Everyone is looking for a shortcut. We’re a people about efficiency, mental speed, and moving on from one thing to another in the name of productivity. If we can find shortcuts to get us from A to B sooner, that’s a good thing, right?!
Maybe and maybe not.
Here’s some great news for those of you who struggle to get in even 30 minutes of exercise daily….new research supports the conclusions that High-Intensity Interval Training (HIIT)– done only three days a week– is even more effective than longer bouts of moderate-intensity exercise.
Balance Virtual Bootcamp is designed using HIIT philosophy, and most workouts can be done start-to-finish (with warm up and stretching) in less than 30 minutes. With its three-times-per-week frequency, it supports the encouraging findings outlined in this New York Times article.
Of course, you should choose an exercise program that is specific to your goals. While HIIT is fantastic for people who are in moderately-good shape to start with, working out only a few minutes a day (or even a few days a week) likely isn’t going to yield results for those people who are looking to shed significant weight. But knowing that you don’t have to devote your life to exercise in order to get results is incredibly motivating, regardless of what your fitness goals are.
The grocery industry has exploded in the last few years by marketing to convenience cooking. Has your grocery store expanded its prepared foods section in the last few years? My bet is ‘yes.’ A quick trip through any produce section will show increasing cooler space devoted to pre-chopped vegetables, soup or sauce-mix packed ingredients, and other partially-prepped foods. While this type of convenience food can help you along your healthy eating journey, there are plenty of pitfalls in the convenience cooking mindset. Taking a look at the value of these foods (nutrition vs. cost vs. time), you may not find that they are as good of a ‘deal’ as what you hope. This article from The Atlantic outlines ways that pre-prepared cooking doesn’t always save time.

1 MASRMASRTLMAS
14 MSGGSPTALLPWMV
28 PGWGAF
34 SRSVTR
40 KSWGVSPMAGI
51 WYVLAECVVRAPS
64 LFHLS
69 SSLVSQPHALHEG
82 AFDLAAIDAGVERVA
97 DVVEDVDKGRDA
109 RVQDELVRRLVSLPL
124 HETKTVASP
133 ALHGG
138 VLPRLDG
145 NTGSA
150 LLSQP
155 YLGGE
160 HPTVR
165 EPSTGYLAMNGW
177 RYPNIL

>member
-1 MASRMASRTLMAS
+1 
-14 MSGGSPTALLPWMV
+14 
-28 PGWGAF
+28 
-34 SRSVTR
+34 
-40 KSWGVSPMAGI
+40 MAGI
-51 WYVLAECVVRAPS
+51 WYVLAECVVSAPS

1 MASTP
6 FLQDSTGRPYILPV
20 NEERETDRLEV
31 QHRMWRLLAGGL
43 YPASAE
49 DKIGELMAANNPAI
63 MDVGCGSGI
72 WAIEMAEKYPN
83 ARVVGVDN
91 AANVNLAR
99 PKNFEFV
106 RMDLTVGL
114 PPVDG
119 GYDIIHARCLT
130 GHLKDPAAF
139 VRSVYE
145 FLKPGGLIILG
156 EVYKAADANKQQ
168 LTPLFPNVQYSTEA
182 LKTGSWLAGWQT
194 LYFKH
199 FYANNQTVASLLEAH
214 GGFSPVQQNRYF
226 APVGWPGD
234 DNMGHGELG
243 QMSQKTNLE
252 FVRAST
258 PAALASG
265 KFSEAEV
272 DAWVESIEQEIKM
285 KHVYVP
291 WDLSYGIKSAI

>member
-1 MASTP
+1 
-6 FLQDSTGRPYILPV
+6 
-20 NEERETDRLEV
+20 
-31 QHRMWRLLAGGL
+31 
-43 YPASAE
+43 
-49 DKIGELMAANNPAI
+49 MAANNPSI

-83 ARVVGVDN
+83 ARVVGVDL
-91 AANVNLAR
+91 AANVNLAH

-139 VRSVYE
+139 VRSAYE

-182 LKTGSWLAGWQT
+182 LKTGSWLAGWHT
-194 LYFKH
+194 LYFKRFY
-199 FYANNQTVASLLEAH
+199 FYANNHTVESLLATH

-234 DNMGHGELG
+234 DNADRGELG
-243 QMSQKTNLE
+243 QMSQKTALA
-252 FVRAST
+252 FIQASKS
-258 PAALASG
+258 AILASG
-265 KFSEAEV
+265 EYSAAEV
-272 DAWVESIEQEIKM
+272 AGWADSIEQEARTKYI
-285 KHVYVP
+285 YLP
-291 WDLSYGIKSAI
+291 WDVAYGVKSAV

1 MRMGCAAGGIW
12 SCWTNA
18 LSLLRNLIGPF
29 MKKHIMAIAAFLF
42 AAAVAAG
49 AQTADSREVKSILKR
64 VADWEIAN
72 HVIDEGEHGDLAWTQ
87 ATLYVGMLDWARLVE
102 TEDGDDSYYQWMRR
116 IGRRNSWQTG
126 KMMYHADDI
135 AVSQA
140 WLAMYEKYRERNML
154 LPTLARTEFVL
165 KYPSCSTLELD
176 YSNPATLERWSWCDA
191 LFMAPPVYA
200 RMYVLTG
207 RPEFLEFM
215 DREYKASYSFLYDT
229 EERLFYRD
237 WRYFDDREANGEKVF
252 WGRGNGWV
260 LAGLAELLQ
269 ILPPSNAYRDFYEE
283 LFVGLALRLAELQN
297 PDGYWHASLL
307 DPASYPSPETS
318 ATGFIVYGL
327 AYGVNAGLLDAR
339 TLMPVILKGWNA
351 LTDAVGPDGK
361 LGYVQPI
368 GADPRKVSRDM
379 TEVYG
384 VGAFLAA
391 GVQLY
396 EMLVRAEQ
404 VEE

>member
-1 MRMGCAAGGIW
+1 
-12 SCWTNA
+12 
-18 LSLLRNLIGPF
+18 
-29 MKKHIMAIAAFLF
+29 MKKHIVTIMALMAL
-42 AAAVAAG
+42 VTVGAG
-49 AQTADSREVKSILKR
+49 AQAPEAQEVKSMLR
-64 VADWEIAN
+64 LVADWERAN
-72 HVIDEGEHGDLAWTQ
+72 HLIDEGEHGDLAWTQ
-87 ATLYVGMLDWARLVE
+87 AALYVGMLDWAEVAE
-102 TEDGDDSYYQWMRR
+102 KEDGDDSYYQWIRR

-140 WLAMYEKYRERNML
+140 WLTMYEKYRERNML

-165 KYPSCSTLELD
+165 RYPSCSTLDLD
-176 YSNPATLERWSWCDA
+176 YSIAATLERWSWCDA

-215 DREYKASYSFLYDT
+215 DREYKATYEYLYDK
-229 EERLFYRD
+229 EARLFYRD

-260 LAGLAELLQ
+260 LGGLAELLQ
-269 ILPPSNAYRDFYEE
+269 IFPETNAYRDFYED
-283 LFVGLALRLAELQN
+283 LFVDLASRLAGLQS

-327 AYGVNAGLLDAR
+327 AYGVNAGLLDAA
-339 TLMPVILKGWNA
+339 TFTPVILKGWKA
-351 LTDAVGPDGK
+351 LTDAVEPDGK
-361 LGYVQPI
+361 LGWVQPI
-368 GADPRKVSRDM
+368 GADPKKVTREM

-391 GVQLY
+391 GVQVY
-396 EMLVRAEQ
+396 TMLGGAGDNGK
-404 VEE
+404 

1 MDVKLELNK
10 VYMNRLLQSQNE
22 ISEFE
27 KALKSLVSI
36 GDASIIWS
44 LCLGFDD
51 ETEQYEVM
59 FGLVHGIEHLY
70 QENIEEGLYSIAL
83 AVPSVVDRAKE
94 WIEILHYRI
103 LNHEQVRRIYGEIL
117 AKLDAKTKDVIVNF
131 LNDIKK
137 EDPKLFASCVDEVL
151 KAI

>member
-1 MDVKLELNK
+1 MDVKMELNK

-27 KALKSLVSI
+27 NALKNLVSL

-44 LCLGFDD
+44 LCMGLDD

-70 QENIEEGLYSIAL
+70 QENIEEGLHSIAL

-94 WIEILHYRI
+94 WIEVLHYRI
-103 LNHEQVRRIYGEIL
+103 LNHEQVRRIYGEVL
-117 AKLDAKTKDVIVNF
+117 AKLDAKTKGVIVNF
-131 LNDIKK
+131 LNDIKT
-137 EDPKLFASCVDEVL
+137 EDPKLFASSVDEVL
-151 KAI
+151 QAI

So, shortcuts, like most things in life, need your fine focus and thought before deciding whether they are worth it to you or not. Your time and energy are valuable—spend them wisely!